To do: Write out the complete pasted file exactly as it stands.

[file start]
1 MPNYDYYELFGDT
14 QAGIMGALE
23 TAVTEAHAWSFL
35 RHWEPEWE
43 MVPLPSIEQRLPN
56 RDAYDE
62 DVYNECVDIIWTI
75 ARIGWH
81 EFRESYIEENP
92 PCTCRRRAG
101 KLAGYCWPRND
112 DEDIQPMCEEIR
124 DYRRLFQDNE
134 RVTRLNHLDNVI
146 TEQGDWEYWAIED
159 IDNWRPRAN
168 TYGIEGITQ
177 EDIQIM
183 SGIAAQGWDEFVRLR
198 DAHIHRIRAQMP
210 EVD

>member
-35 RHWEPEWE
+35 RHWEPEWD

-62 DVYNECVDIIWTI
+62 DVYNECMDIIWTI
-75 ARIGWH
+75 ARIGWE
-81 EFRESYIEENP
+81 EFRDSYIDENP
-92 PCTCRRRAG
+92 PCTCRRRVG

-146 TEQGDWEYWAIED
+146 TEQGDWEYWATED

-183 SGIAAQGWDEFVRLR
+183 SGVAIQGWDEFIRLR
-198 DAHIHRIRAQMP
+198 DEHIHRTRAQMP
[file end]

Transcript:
1 MPNYDYYELFGDT
14 QAGIMGALE
23 TAVTEAHAWSFL
35 RHWEPEWE
43 MVPLPSIEQRLPN
56 RDAYDE
62 DVYNECVDIIWTI
75 ARIGWH
81 EFRESYIEENP
92 PCTCRRRAG
101 KLAGYCWPRND
112 DEDIQPMCEEIR
124 DYRRLFQDNE
134 RVTRLNHLDNVI
146 TEQGDWEYWAIED
159 IDNWRPRAN
168 TYGIEGITQ
177 EDIQIM
183 SGIAAQGWDEFVRLR
198 DAHIHRIRAQMP
210 EVD

>member
-35 RHWEPEWE
+35 RHWEPEWD

-62 DVYNECVDIIWTI
+62 DVYNECMDIIWTI
-75 ARIGWH
+75 ARIGWE
-81 EFRESYIEENP
+81 EFRDSYIDENP
-92 PCTCRRRAG
+92 PCTCRRRVG

-146 TEQGDWEYWAIED
+146 TEQGDWEYWATED

-183 SGIAAQGWDEFVRLR
+183 SGVAIQGWDEFIRLR
-198 DAHIHRIRAQMP
+198 DEHIHRTRAQMP